Retired Justice Stevens lets the cat out of the bag on politicized Supreme Court
Liberals are amping up pressure on Ruth Bader Ginsburg to retire from SCOTUS, but in the process, they are letting the truth rear its ugly head. The Supreme Court is less a deliberative and scholarly body that plumbs the depth of the Constitution, and more a nakedly undemocratic political body, an instrument of power.
Justice Ruth Bader Ginsburg may be a reliable liberal vote on the Supreme Court, but she’s old and has battled cancer successfully. So she is under increasing pressure from leftists to retire and allow President Obama to replace her with a younger appointee. This campaign has been brewing, but yesterday on ABC’s This Week, it took on a new advocate, a former Justice. It is a classic gaffe: accidentally telling the truth.
The Washington Examiner reports:
John Paul Stevens says he thinks it's appropriate for Supreme Court justices to factor in political considerations when weighing a decision to retire.
"I think certainly it's natural and an appropriate thing to think about your successor," the retired justice told ABC's "This Week" in an interview aired Sunday. (snip)
Stevens was asked about speculation that 81-year-old Justice Ruth Bader Ginsburg is resisting calls from some liberals to retire while Barack Obama is president and Democrats control the Senate, which must confirm nominees.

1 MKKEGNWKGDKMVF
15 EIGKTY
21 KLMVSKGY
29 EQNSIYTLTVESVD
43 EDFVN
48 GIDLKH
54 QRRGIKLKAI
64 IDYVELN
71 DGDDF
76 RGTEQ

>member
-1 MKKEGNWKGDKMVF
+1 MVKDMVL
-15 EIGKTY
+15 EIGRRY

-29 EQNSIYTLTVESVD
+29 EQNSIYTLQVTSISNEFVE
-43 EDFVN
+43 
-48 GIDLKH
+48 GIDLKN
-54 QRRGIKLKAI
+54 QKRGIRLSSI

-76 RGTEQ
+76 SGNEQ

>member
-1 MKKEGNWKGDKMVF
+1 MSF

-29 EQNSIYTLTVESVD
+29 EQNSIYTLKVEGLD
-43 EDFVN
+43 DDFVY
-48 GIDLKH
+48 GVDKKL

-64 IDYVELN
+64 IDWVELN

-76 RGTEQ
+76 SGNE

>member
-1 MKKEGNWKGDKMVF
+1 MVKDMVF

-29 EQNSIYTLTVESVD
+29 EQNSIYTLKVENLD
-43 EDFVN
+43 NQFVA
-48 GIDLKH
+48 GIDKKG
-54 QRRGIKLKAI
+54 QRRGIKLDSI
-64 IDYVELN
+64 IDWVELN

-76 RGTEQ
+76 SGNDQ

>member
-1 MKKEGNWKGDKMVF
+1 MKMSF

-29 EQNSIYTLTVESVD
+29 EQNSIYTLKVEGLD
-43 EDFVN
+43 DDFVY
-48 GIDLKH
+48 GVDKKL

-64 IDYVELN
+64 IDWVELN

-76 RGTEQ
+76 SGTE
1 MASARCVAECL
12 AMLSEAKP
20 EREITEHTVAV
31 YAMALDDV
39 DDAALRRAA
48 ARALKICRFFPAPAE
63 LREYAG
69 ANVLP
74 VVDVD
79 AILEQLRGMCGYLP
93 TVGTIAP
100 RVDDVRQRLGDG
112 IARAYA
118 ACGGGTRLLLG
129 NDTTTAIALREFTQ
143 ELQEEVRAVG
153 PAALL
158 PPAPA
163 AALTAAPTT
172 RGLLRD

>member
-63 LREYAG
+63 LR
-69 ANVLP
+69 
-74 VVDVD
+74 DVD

"If you're interested in the job and in the kind of work that's done, you have to have an interest in who's going to fill your shoes," Stevens said.
Stevens said his decision to step down was made out of concern about his own health, rather than any political reason.
It’s interesting that Stevens, who still has the energy to unburden himself in public on what his former colleague should do, denies that politics played a role in his own retirement. If his health was so bad, why is he out shooting his mouth off? And why is a man who swore to uphold the Constitution saying that we should rewrite the Second Amendment to limit firearms ownership to people in formal militias?
It is even more interesting that he thinks politics, not the law or scholarship, is the business of the Supreme Court. In fact, it offers ammunition for people like me who think the Court has taken far too large a role in our political life.